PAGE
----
Dramatic Transformation Tips
Rest, like volume and intensity, is an important training variable. Throughout the DTP workouts, you rest longer every time you increase the weight.
At the beginning of each workout, you rest 45 seconds between supersets. Increase your rest period by 15 seconds every time the reps drop and the weights increase. When you hit the heaviest weight, you can rest for two full minutes.
As you increase reps again during the second half of each workout, shorten each rest period accordingly.
Start your legs workout with 10 minutes of foam rolling on both sides. This prepares the muscles for the torture you are about to put them through with DTP. Foam rolling improves the elasticity of the fascia, the webbing that prevents the muscle from growing. You want more blood, more oxygen and more nutrients to the area to allow muscle groups to better recover.
Roll out specific areas of the quads and outer thighs in small, deliberate movements until you find an area that may be knotted. Stop in that area until the pain radiates out. Roll that area out back and forth ever-so slightly. It is painful; it is sensitive, but it's a small movement.
If you've got really tight calves, I recommend Trigger Point Therapy. Roll back and forth slightly on the calf muscles. Calves are sensitive, so the stretch requires a small movement. Combine the block that comes with the Trigger Point Therapy kit with two balls: put the outer calf muscle on one ball (atop the block) in between the soleus and the gastrocnemius. Put another ball on the top of the calf and push downward on the ball, slowly rolling back and forth.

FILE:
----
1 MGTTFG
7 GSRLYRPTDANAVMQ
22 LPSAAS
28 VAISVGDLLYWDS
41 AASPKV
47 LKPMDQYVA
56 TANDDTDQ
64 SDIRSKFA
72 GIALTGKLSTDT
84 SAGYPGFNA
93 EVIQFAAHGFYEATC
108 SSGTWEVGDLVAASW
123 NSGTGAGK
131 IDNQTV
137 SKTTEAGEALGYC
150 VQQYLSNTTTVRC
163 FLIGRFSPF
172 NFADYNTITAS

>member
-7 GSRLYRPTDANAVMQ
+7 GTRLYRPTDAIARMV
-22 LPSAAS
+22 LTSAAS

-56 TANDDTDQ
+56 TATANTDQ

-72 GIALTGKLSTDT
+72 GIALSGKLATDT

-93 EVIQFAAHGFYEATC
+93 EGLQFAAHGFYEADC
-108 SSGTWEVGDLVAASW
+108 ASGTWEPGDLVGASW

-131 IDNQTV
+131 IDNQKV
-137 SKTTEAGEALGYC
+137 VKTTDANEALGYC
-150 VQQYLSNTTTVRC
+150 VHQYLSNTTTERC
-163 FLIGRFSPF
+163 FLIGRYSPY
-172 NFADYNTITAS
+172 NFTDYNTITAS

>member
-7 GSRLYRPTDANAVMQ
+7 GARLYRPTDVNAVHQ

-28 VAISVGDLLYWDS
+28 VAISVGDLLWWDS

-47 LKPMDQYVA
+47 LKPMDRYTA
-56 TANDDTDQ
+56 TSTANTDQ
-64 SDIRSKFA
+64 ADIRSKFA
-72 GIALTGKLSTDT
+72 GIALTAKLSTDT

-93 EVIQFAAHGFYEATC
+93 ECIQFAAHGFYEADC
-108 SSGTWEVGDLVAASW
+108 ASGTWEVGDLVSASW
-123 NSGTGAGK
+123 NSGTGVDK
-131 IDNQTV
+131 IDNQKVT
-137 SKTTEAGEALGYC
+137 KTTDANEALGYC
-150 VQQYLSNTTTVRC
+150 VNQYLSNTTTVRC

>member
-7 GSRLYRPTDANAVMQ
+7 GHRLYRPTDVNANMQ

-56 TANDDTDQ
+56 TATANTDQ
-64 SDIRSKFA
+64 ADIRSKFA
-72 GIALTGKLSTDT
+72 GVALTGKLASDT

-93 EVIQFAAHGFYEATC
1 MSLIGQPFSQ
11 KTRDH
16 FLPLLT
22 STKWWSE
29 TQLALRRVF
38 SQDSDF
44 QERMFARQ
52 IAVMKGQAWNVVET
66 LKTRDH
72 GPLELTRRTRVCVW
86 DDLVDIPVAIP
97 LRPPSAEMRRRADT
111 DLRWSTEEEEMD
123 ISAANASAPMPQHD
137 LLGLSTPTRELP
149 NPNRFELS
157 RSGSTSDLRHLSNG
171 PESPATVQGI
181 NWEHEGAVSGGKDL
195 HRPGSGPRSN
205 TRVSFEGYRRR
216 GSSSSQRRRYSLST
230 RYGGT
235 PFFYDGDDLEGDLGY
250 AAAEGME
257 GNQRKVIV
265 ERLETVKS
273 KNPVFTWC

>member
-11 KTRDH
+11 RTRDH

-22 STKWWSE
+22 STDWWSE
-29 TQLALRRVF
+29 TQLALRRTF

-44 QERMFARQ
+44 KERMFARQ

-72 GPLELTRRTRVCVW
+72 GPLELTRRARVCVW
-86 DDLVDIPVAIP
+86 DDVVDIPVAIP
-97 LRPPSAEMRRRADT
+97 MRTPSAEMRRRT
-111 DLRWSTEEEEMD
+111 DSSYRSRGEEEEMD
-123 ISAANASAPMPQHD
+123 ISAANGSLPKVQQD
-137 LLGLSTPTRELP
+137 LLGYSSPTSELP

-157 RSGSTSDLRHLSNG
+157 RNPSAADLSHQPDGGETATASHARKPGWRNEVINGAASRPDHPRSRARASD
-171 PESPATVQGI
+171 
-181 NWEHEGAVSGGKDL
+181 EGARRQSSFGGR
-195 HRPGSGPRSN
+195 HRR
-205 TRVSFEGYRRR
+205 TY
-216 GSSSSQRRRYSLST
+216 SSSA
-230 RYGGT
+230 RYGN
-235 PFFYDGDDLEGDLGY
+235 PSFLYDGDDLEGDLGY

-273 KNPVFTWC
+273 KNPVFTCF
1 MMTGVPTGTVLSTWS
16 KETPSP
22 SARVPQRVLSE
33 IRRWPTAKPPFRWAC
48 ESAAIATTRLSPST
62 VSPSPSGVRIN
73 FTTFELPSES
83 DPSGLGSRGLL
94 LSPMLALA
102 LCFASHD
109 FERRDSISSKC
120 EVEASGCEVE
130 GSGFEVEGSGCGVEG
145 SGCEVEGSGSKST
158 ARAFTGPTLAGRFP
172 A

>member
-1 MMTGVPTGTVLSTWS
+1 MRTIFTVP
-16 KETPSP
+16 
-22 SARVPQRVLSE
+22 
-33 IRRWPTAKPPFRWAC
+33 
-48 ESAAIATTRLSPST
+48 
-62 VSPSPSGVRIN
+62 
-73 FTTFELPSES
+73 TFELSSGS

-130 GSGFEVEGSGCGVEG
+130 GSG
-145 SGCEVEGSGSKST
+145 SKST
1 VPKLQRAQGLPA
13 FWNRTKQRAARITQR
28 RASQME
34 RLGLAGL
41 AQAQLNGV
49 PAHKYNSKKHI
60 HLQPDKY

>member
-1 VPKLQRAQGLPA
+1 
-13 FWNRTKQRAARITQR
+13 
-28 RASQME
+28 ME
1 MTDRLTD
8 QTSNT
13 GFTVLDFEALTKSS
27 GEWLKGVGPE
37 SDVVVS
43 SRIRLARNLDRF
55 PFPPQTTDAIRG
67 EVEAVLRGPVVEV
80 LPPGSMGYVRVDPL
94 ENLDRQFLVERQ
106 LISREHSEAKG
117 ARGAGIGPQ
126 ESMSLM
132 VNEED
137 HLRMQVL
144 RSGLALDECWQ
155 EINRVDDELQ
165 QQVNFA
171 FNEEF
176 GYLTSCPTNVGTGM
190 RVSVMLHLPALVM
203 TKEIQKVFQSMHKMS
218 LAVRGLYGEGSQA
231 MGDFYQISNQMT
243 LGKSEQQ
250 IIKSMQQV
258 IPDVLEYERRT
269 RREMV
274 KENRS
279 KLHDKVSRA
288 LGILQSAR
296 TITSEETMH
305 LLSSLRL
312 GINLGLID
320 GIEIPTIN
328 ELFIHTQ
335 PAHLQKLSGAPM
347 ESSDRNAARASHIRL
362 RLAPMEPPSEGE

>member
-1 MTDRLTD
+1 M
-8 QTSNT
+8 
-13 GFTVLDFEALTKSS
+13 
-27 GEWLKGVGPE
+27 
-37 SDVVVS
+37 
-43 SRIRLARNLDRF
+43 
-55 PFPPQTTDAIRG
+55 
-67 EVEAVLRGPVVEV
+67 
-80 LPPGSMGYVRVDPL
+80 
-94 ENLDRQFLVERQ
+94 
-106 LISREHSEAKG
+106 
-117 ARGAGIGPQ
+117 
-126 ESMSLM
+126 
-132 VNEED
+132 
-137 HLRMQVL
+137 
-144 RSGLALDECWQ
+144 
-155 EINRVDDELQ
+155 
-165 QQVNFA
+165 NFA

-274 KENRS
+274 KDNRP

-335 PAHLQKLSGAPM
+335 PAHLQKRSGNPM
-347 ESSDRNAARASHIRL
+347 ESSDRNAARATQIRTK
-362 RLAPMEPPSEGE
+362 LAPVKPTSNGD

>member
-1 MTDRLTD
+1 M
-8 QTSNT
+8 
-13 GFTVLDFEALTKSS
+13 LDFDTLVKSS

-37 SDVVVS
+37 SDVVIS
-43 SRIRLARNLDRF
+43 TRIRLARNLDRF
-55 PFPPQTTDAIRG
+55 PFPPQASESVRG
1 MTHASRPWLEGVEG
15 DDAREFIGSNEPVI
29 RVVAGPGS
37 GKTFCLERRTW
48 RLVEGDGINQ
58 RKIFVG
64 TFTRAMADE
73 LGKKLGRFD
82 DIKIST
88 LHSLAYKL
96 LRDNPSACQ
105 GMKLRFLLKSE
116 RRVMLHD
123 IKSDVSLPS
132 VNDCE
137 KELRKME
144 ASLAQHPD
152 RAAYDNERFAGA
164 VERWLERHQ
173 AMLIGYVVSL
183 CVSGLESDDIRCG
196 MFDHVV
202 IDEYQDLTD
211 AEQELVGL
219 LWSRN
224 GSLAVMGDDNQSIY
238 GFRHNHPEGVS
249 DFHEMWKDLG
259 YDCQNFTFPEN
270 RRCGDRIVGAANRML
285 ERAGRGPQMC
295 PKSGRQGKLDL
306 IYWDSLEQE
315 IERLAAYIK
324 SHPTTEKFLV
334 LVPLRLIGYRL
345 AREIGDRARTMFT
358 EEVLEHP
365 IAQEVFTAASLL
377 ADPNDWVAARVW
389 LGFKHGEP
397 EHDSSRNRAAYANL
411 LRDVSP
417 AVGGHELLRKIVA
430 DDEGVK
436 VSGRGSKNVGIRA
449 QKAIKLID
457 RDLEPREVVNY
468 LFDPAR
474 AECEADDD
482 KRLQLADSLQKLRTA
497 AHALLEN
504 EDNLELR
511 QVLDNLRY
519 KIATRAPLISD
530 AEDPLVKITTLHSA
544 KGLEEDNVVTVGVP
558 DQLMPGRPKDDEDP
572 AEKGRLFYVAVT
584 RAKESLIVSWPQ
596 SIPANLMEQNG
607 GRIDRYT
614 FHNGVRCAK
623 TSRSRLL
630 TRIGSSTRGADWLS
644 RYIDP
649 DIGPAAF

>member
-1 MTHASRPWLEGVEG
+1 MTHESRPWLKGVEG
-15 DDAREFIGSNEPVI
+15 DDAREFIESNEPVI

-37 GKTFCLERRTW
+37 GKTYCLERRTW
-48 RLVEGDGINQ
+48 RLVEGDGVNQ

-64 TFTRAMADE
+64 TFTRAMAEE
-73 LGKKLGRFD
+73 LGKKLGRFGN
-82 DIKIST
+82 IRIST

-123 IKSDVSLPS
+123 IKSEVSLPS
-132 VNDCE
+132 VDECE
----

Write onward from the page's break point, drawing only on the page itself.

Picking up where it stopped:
After foam-rolling, I like to activate the legs with some easy stretches for the adductor, hamstrings, quads and hip flexors. Watch the workout video for a full demonstration of my preferred stretches.
Sometimes it's impossible to gauge exactly where you will reach failure. Sometimes you will reach failure before you complete the supposed repetitions. If you do fail before finishing a set, just rest/pause for a few seconds, allow the lactic acid drain out, get some more oxygen into the system, and finish the sessions in 5-rep bursts. Rest/pause, but don't totally stop until you hit those reps!
In the second half of the DTP workout, try to attain the same weight you did in the first. However, I understand that lactic acid will build up and you're trying to keep the intensity there, so sometimes you cannot do the same weight. The main goal is to reach failure with the required repetitions, and that's all that matters.